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Expert advice: To buy or lease a new car?

Do you have a financial question that's keeping you up at night? Ever wished you could get a second, or third, opinion on what to do with your money? Here's your chance: is introducing a new monthly feature whereby you submit a question, and we ask three industry experts to weigh in. The topics are up to you -- you ask the questions, and we'll get the answers.

Here's this month's question: I'm in the market for a new family car, but I can't decide between buying (with financing) and leasing. Given the current state of the economy, to say nothing of the state of the auto sector, is now a better time to buy or to lease a new vehicle?

Worry-free leasing
When it comes to spending your hard-earned cash, Paul Meyers, sales manager for North Bay Toyota, looks at it this way: "You buy what appreciates and you lease what depreciates."

Despite rock-bottom interest rates that in many cases offer zero percent purchase financing for up to 60 months, Meyers is still a fan of leasing when looking at it from a consumer perspective. "How smart for manufacturers to take all the risk off their portfolio and put it on the consumer's portfolio," he says of the recent move toward encouraging people to purchase instead of lease. When people buy a vehicle, they take on the burden of depreciation and repairs.

He understands people's desire to build equity, but he doesn't think vehicle ownership is the way to do it. Leasing can cost people hundreds of dollars less a month than financing a new car. "If you want to build equity, put the savings into your mortgage," says Meyers, who, despite being a fan of leasing new cars, adds that people need to assess their individual situations.

For those set on buying, interest rates are low, and with many dealers anxious to make sales, customers are finding they have the upper hand during negotiations.

"It's a great time to be in the market for a new vehicle," says Meyers, adding that incentives are huge and pricing is lower now than it was three to five years ago. "The value is definitely there, it's just whether the customer feels secure enough with their job."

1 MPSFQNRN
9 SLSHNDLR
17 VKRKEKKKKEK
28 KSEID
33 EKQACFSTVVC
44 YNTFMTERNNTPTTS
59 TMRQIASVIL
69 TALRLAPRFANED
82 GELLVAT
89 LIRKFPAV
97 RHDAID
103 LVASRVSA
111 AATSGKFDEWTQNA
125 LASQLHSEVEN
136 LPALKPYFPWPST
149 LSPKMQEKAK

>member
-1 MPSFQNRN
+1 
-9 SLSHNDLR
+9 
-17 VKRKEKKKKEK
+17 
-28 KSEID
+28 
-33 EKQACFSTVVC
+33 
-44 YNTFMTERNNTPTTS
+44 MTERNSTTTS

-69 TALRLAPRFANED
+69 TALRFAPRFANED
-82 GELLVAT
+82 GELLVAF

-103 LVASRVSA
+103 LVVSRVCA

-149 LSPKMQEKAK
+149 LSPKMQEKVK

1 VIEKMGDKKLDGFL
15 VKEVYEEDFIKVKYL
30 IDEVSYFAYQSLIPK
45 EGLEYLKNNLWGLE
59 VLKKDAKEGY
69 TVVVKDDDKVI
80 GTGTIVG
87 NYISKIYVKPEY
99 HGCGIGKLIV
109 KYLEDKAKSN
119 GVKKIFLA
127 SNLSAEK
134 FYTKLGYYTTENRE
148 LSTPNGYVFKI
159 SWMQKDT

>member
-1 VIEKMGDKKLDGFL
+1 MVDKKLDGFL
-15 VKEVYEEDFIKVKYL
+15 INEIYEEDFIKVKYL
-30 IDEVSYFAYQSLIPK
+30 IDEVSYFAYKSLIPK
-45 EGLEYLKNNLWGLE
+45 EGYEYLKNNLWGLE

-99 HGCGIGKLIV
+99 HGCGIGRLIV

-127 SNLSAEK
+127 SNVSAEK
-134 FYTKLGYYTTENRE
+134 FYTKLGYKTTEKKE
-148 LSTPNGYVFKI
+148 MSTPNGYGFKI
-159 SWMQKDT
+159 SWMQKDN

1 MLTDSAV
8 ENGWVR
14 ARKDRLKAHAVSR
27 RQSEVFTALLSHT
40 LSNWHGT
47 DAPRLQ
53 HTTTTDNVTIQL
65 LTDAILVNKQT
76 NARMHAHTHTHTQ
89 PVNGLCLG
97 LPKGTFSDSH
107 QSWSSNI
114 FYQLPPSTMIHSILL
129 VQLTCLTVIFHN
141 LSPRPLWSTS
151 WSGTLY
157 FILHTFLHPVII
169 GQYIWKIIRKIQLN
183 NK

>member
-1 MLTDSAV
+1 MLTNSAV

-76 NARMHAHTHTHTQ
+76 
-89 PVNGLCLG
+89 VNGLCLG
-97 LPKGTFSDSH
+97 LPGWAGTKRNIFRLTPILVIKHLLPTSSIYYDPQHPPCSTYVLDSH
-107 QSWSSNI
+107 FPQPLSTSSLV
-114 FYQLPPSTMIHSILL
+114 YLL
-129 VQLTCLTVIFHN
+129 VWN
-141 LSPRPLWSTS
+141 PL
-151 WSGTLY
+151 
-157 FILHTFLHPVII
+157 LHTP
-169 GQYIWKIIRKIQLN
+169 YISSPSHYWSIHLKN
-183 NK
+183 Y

Take advantage of low rates
If Robert Abboud, a Certified Financial Planner, or CFP, and president of Wealth Strategies in Ottawa, had it his way, people wouldn't be torn over whether to buy or lease a new car -- instead, they'd buy used. He recently purchased a fully-loaded used vehicle for $15,000 plus $2,000 for a four-year warranty. The same vehicle would have cost him $40,000 new.

"People always worry about buying a lemon (when buying used), but I say just buy the warranty," says Abboud, adding that if you have your heart set on a new vehicle, then opt for buying over leasing.

"If you're looking to buy a car and keep it for seven to 10 years, buying is the way to go," he says. "I can't see the benefit of leasing unless somebody wants to drive a car they can't afford."

The only people who should consider leasing are those who need a vehicle for business purposes and can write off the expense.

When purchasing a new vehicle, Abboud suggests arranging financing through the dealer; at zero percent, the banks can't compete. He does say, however, that those who finance don't have quite as much leverage when it comes to negotiating big discounts off the sticker price.

Something to consider is asking a dealer about purchasing a demo vehicle for a deep discount. These usually feature all the bells and whistles, include a warranty, and qualify for zero percent financing. "You can get the best of both worlds," says Abboud.

It's a lifestyle decision
"A lot of the manufacturers are getting out of the leasing business," says Stephen deBlois, a chartered accountant with Welch LLP in Ottawa, referring to last summer when a number of domestic manufacturers moved to curb leasing by raising interest rates or simply doing away with the option.

While leasing is still on the table with a number of automakers, deBlois isn't a fan. He thinks leasing can be restrictive, regarding kilometres, etc., and doesn't like the idea of having nothing to show at the end of your term. "If it was me, I'd want to buy: Interest rates are low and who knows how long that will last," he says, adding the economic slowdown is putting pressure on prices. "You can get some good deals these days."

Still, deBlois recognizes the debate is as much a lifestyle as a financial decision, and it really comes down to how you'll drive the car and how long you plan to keep it. People who prefer driving something new every three or four years are better suited to leasing, while those in it for the long term would be advised to take advantage of good pricing and rock-bottom interest rates.

"I don't know if they can go much lower," says deBlois. "The only place to go is up."

Michelle Warren is a freelance writer living in Toronto.

-- Posted: June 15, 2009
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